Take into account each team's responsibilities. Just like individual metrics, they might have changed over time. But when dealing with specific functions, some tried-and-tested metrics are still the way to go.
One example is marketing, wherein you might use metrics, such as lead conversion rate and return on marketing investment (ROMI). Lead conversion—or the percentage of your website visitors captured as leads—indicates how well you can attract the right audience and turn them into leads. ROMI determines the revenue for each campaign against the costs.
Once you've identified and calculated your team's productivity metrics, you can set benchmarks according to historical performance data.
Management software is a must these days, no matter the scale of a task or project. A wide range of software is available based on your team's various needs. For example:
• Microsoft Teams and Zoom – for video conferencing and calls
• Google Suite – for overall documentation, collaboration, storage, event-setting, and more
• Trello – for planning projects
• Proofhub – for all-in-one project management
• Slack – for organized communication
When managing remote teams, you would need robust software that's easily accessible, user-friendly, and effective for your team members.
Apart from task and project management software, time tracking software is another crucial tool for managing productivity.
Time management software like HiveDesk, Hubstaff, Time Camp, and Time Doctor ensure transparency in monitoring project time tracking. These tools also help keep team members synchronized with each other for a better flow of collaboration, no matter where they're working from.
One great way to track progress and, at the same time, motivate employees is by creating milestones for their tasks. Milestones enable workers to see achievable goals more tangibly, especially if it's a large-scale project. Break down a big task into smaller tasks so employees can also mark their progress when they accomplish them one by one.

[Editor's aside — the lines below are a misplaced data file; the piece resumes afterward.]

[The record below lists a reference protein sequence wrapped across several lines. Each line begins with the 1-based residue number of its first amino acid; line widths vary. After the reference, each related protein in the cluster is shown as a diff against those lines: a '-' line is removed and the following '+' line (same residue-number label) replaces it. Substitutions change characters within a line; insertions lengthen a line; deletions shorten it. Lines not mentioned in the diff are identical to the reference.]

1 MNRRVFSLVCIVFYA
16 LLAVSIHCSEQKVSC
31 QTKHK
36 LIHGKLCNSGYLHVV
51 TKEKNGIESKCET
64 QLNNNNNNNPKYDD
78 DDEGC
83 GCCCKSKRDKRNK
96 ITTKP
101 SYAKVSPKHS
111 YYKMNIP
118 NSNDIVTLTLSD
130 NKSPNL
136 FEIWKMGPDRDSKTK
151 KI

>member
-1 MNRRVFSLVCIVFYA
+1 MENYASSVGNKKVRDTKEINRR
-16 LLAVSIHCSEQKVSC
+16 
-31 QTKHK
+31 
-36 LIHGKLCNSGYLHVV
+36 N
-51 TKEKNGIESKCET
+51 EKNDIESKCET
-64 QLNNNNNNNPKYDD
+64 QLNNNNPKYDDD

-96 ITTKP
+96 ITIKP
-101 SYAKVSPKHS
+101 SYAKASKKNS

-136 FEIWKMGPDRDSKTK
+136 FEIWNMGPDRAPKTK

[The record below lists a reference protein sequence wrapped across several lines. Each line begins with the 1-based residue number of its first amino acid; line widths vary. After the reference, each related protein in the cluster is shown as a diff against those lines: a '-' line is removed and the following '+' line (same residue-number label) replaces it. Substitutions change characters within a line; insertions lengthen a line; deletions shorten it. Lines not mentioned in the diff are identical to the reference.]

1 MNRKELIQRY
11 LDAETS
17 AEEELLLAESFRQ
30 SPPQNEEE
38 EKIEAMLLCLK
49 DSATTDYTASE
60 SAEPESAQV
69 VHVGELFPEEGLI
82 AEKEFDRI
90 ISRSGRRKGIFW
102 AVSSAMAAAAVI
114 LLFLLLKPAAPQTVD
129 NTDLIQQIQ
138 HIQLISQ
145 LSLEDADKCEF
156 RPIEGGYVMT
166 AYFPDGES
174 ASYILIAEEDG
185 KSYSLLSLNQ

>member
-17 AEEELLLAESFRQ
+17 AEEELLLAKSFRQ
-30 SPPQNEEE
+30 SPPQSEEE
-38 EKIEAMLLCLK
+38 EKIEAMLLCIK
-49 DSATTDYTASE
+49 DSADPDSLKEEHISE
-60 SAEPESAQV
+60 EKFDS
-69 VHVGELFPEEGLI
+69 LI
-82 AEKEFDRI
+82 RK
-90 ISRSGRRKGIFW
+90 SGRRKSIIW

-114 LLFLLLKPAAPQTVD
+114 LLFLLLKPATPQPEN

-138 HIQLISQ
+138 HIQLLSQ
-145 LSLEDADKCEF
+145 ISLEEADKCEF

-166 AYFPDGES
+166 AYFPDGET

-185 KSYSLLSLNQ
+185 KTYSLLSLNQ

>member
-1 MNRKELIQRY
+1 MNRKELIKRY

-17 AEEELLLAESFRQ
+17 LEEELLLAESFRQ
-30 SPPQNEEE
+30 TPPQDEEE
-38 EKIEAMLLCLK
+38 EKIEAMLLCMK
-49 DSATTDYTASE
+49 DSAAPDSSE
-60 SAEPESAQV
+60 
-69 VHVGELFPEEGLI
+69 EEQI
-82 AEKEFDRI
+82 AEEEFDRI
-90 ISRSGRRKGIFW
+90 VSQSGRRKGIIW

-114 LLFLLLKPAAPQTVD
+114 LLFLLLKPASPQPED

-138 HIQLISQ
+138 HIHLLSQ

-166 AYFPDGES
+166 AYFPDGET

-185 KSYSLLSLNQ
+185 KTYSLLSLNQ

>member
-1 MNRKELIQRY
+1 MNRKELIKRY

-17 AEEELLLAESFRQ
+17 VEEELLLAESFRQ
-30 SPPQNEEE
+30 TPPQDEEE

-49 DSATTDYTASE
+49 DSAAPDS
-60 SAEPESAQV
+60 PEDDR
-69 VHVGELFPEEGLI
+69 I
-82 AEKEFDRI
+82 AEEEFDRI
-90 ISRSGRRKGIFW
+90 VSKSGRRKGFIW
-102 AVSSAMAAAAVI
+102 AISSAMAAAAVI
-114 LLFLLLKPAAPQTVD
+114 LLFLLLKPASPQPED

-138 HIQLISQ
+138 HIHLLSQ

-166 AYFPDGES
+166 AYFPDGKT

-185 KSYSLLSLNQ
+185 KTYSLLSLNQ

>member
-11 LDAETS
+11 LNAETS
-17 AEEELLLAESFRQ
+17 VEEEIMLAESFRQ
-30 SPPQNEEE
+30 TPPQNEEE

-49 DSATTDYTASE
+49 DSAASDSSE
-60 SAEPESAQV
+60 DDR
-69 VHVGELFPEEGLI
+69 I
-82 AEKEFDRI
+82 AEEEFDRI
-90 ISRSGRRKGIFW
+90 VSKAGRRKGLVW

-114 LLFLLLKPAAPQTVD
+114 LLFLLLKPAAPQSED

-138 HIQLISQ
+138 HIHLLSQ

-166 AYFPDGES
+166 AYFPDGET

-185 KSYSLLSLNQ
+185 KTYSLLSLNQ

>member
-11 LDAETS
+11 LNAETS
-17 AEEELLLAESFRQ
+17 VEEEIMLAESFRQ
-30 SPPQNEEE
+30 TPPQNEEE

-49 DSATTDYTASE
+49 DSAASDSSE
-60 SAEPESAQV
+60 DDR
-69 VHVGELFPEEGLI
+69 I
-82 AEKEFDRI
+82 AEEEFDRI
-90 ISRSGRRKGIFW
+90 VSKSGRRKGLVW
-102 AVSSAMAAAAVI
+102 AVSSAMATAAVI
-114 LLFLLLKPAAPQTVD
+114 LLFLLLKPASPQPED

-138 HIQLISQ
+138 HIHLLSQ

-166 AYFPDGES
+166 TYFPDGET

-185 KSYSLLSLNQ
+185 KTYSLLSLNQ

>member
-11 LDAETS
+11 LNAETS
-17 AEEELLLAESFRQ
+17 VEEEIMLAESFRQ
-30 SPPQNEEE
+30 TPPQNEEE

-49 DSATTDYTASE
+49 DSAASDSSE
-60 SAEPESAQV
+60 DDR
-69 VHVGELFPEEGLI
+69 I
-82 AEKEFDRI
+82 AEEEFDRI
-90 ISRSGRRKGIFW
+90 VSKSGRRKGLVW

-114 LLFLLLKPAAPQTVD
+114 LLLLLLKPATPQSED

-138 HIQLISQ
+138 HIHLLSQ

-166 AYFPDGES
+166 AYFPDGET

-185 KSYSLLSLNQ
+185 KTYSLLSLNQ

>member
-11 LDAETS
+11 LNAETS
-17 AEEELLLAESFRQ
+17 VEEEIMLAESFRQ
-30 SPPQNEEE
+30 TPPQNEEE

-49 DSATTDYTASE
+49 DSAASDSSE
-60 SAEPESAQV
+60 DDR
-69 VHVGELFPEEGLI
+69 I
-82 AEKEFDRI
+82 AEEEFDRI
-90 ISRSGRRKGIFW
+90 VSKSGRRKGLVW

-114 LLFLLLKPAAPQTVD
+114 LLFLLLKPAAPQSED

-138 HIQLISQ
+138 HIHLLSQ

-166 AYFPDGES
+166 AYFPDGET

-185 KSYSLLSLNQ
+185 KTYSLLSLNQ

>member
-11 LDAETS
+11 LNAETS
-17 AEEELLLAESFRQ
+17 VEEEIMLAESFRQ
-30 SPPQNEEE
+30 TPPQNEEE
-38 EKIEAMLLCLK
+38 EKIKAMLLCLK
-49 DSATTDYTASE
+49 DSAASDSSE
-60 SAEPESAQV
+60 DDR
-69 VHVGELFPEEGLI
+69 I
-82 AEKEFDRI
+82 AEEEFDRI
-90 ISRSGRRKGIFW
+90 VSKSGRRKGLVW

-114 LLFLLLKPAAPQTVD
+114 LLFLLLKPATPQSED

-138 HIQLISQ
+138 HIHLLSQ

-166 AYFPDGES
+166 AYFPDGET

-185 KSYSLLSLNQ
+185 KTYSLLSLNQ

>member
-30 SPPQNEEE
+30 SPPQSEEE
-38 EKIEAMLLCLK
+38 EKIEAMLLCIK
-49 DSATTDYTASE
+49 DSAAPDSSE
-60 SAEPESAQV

It is also worth considering to incentivize hitting milestones. This could serve as a motivating factor for employees once they see that they are making clear progress in their goals and tasks.
Another way to effectively manage your team's productivity is to make sure you're using a reporting system. Depending upon your requirements, you can conduct reports on a daily or weekly basis.
Moreover, you should highlight progress points against your goals so you can adjust as needed. You can also use project management software to optimize your reporting structure based on your needs.
Because smooth collaboration is crucial for either remote or office-based setups, the most fundamental productivity tip is to keep a pulse on your team members' needs and ensure that they are met. After all, employees are most productive when they feel that they are valued.
Along with the various metrics and management tools, employers and team leaders also need to consider factors like work flexibility, environment, and behaviors to ensure their teams' well-being. As the world adopts more flexible business models, you should constantly re-examine your productivity efforts.
The prevalence of remote work has presented challenges for businesses and teams, but it has also provided great opportunities for them to improve productivity. Along with re-emphasizing important policies, tools, and metrics to determine productivity at work objectively, the remote setup has also shifted the focus back to the individual employee.
Regardless of the work setup, a productive team is one where individual team members feel the value of their work. In the age of remote work, teams must work harder to provide the necessary support to their colleagues.
Adrian works as the Marketing Manager for Asia Premier One Source. He has the creative mind to plan and implement multiple strategies for businesses. He expanded the company's social media presence using digital marketing.